We were honored to present, in Jerusalem Perspective 42, 43 & 44 (Jan.-Jun. 1994), Professor Shmuel Safrai’s article, “Jesus and the Hasidim.” Although Safrai had touched on this subject in other writings, this was his most definitive treatment.
In the nineteenth century many scholars identified the Hasidim with the Essenes. Early in the twentieth century Adolf Büchler proved that this identification was erroneous (Types of Jewish-Palestinian Piety from 70 B.C.E. to 70 C.E. [London, 1922]); however, Büchler believed that the Hasidim were just sages who differed from other Pharisaic sages only by being more pious. Safrai has shown that, although the Hasidim were similar to the Pharisees in many ways and the name “Hasid” does mean “pious,” the Hasidim were not identical with the Pharisees. The Hasidim formed a distinctive stream of thought in ancient Judaism that was characterized by its emphasis on the practice of Torah rather than its study. The Hasidim had a literary tradition and their own unique halachic practices. (These ancient Hasidim are not to be connected with members of the Jewish mystical sect founded in the southeast of Poland-Lithuania about 1750 C.E.)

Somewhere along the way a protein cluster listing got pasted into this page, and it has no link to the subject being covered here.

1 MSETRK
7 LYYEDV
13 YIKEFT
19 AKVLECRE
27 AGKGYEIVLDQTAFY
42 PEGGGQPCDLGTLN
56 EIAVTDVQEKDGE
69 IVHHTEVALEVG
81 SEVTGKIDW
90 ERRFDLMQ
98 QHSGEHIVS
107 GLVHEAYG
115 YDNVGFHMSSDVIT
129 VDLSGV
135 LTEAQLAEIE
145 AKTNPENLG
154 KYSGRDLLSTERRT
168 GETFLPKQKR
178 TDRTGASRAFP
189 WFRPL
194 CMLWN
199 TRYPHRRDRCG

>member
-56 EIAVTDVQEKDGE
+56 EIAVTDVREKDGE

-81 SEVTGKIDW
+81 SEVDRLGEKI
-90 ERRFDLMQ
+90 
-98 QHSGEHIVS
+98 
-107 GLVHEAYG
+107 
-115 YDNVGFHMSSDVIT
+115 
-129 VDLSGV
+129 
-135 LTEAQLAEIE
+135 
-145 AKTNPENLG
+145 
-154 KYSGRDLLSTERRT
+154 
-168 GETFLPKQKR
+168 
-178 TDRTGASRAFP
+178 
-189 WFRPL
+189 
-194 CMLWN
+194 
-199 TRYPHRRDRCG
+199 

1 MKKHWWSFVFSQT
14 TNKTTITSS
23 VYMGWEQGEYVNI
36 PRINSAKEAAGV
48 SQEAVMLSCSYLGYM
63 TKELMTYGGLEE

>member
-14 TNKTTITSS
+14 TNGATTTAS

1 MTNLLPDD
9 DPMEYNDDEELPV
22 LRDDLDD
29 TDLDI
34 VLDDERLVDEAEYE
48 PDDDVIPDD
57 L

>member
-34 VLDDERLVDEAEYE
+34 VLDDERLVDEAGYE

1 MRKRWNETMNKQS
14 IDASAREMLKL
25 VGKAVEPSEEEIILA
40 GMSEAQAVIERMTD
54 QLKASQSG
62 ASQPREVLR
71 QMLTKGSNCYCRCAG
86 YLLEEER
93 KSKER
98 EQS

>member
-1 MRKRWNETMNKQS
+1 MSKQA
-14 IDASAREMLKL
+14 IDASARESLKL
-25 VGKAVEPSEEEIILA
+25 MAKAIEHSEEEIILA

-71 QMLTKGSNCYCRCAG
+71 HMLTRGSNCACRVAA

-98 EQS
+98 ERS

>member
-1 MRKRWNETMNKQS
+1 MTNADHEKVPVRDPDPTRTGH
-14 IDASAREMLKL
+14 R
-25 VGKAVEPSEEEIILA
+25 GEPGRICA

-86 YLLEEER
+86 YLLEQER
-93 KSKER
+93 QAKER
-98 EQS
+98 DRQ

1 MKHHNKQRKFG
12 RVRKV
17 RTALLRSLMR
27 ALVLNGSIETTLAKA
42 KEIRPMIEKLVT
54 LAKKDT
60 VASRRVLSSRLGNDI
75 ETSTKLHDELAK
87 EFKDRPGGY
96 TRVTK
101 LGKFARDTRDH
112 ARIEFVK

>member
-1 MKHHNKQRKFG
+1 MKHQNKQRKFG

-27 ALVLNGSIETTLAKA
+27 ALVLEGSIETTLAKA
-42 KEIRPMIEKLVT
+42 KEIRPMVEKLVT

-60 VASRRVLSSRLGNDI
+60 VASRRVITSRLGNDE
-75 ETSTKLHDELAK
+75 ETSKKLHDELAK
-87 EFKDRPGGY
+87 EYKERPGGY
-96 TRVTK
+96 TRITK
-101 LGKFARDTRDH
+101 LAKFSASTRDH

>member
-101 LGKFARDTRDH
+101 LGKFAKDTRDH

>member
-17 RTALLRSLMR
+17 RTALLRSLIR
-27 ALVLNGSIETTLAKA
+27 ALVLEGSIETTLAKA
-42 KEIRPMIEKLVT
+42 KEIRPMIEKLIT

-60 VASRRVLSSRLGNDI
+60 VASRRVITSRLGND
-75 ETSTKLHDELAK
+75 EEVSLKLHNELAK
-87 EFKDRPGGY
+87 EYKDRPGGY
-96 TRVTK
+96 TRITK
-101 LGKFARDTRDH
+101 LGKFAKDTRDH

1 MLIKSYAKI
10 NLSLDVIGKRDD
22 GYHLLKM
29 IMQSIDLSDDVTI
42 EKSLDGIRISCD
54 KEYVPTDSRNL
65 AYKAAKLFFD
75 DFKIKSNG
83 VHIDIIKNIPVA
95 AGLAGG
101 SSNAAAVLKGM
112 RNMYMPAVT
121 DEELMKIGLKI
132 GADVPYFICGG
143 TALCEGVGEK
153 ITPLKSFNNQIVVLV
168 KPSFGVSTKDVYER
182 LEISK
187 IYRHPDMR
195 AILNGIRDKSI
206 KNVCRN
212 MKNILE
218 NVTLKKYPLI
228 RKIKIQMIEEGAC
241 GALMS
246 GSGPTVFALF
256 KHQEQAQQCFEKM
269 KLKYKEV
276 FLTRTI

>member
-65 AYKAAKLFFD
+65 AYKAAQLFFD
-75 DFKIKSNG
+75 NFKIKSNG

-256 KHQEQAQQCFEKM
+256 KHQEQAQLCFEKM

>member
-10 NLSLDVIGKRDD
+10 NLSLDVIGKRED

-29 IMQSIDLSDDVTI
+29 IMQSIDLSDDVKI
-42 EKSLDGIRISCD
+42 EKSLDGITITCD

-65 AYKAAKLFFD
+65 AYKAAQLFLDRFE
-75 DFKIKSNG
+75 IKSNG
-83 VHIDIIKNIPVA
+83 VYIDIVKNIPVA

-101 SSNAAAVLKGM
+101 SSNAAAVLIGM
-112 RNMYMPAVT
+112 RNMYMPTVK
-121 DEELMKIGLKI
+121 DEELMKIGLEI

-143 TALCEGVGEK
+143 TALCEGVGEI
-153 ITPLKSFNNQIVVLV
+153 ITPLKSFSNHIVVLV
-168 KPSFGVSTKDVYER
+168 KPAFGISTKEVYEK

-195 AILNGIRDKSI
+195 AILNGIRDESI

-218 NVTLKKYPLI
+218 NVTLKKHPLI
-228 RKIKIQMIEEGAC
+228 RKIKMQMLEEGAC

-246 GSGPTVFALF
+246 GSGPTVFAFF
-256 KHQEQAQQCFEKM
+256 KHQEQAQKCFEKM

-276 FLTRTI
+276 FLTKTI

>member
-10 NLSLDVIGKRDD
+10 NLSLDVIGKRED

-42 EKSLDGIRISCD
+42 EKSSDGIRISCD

Safrai has produced a detailed description of the Hasidim, and identified from among rabbinic literary works those that originated in Hasidic circles. His research enabled him gradually to sketch a composite portrait of the Hasidim. When he was finished, he discovered that this portrait was very much like the portrait of Jesus in the Gospels.
Safrai’s insights will revolutionize the study of Jesus and allow scholars to reexamine the New Testament texts from a new perspective. Safrai’s discovery may help explain, for instance, why there was tension between Jesus and the Pharisees.